Starting out on the hike it was already raining when we arrived at the end of June on a bright and sunny day, so preferring not to be wet and damp on the way up I donned my waterproofs and set off on the track. I was part of a group of four as we headed up the Rhyd Ddu route we’d selected, and although I could literally get lost in my back garden for my severe lack of navigation, fortunately the others were able to read the map, as there’s no mobile signal or wifi to save you on the mountain.
Before reaching the mountain I was advised to prepare for all weather conditions, and warned that even if it was sunny it could soon thunder and snow within minutes which seemed a little far fetched, but as we climbed higher and higher to the top I began to understand the severity of nature. To start with we walked up the gradual grassy incline to the base of the mountain, much as you would through a park or hilly walk with the family. The further up we travelled the more rocky the ground became, switching the lush grassy fields for scattered and broken slate and stones. Some giant stones had been sunk into the ground to mark out the various routes, and others sat on top, loose underfoot and slippery when wet. Add to the mix open springs and running water and I really put my hiking boots to good use between the grass, thick mud, boggy ground, craggy rocks and sliding stones. You really do have to have your wits about you and between taking in the breathtaking scenery I had my eyes to the ground watching every step and consciously registering the next.
In some places the mountain drops away at a very steep ridge and it turned my knees to jelly just to look over the edge. There are no safety rails or nets to catch you if you slip or get too close to the edge, so always stand well back and let the camera do the zooming rather than your feet down a sheer drop. The closer you get to the summit the more extreme the weather and terrain become, and from merrily strolling along in a vest in bright sunshine, I found myself in four layers of clothing with the others wearing hats and gloves to shelter from the biting strong wind and damp and cloudy poor visibility. As soon as you reach cloud level it’s like stepping into a horror film, eerily grey and thunderous, blocking out the sun and swirls of what looks like rising steam billowing up from beneath you. Suddenly the boundaries of the mountain disappear, and those walking just a few meters behind disappear into the cloud. It’s fascinating to see, but clear that extreme caution must be taken so as not to deviate from the route or fall off any ridges.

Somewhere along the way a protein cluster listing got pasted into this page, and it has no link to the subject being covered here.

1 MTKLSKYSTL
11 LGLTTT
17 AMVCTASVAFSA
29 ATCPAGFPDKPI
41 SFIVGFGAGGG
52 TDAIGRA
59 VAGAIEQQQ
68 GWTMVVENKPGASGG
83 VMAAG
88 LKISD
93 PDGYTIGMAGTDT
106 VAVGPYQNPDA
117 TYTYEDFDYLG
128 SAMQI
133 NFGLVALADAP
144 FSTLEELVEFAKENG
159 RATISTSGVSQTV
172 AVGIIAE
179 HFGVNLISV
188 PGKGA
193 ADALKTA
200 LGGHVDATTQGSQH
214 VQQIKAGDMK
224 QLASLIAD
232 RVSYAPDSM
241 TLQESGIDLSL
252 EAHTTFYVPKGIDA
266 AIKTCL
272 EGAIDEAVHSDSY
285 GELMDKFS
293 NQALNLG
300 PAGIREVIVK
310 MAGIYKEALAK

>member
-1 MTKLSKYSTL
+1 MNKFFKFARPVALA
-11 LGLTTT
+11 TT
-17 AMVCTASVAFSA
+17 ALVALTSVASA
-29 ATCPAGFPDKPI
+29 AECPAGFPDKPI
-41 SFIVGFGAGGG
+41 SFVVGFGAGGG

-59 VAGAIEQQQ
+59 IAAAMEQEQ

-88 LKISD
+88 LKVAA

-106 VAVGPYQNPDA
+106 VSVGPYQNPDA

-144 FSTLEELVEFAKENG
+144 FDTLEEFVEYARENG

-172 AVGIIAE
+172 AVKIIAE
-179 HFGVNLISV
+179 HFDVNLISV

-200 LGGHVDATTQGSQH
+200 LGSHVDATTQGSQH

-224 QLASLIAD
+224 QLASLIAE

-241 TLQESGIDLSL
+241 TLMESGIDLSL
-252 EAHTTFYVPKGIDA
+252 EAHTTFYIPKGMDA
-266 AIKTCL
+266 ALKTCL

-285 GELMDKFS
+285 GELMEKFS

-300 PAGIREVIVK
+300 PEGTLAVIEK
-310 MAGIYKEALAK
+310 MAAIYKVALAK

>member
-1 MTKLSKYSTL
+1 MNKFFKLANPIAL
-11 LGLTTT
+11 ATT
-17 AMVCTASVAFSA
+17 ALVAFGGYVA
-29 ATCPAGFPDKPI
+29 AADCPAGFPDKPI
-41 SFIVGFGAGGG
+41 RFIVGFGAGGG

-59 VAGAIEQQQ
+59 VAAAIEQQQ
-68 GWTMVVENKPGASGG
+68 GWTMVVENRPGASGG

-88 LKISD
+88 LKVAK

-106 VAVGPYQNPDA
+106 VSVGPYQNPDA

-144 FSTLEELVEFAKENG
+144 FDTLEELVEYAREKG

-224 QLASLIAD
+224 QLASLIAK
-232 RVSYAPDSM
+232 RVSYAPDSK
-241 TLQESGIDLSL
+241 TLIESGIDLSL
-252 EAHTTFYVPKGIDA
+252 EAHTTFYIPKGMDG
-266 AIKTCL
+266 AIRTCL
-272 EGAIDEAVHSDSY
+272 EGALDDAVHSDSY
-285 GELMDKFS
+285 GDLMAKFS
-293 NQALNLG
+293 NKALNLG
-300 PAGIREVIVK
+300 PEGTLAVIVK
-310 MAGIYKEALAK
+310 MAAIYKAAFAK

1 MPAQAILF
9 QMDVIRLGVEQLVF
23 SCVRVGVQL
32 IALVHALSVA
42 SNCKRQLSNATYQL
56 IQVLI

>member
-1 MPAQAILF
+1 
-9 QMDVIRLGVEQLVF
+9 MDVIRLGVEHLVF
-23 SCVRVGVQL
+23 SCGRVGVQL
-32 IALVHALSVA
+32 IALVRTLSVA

As we zig-zagged ever closer to the mountains summit the weather changed so rapidly between engulfing us in thick cloud and hardly being able to see the path ahead, to blasting open a minute later to reveal bright blue skies and the most breath taking views for miles around. Although it didn’t rain after the short burst when we first arrived, it was very blustery and cold at the top, and as we made our final approach to the summit we started to see the hustle and bustle of the other walkers as our quiet route joined with the other seven paths. The summit is like an alien planet, grey, broken, jagged and without any plants or wildlife other than the odd bird swooping into the cloud and disappearing in seconds. It’s eerily grey and silent, aside from the voices of other climbs cheering and clambering for the finish point which you can only see once you’re right on top of it because of the poor visibility and high winds.